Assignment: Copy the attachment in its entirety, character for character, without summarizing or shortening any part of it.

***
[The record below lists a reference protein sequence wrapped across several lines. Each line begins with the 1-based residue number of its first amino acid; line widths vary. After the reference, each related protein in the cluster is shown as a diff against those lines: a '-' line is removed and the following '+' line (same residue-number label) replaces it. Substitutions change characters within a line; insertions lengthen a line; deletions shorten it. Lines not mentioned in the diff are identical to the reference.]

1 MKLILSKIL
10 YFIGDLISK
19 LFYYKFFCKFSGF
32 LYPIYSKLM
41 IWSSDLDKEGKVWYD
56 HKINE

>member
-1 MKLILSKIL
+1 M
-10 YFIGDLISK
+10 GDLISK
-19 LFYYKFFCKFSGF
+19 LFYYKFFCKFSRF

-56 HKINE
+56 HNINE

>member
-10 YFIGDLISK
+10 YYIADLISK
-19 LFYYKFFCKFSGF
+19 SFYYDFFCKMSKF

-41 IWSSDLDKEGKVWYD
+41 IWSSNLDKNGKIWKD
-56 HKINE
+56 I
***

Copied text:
[The record below lists a reference protein sequence wrapped across several lines. Each line begins with the 1-based residue number of its first amino acid; line widths vary. After the reference, each related protein in the cluster is shown as a diff against those lines: a '-' line is removed and the following '+' line (same residue-number label) replaces it. Substitutions change characters within a line; insertions lengthen a line; deletions shorten it. Lines not mentioned in the diff are identical to the reference.]

1 MKLILSKIL
10 YFIGDLISK
19 LFYYKFFCKFSGF
32 LYPIYSKLM
41 IWSSDLDKEGKVWYD
56 HKINE

>member
-1 MKLILSKIL
+1 M
-10 YFIGDLISK
+10 GDLISK
-19 LFYYKFFCKFSGF
+19 LFYYKFFCKFSRF

-56 HKINE
+56 HNINE

>member
-10 YFIGDLISK
+10 YYIADLISK
-19 LFYYKFFCKFSGF
+19 SFYYDFFCKMSKF

-41 IWSSDLDKEGKVWYD
+41 IWSSNLDKNGKIWKD
-56 HKINE
+56 I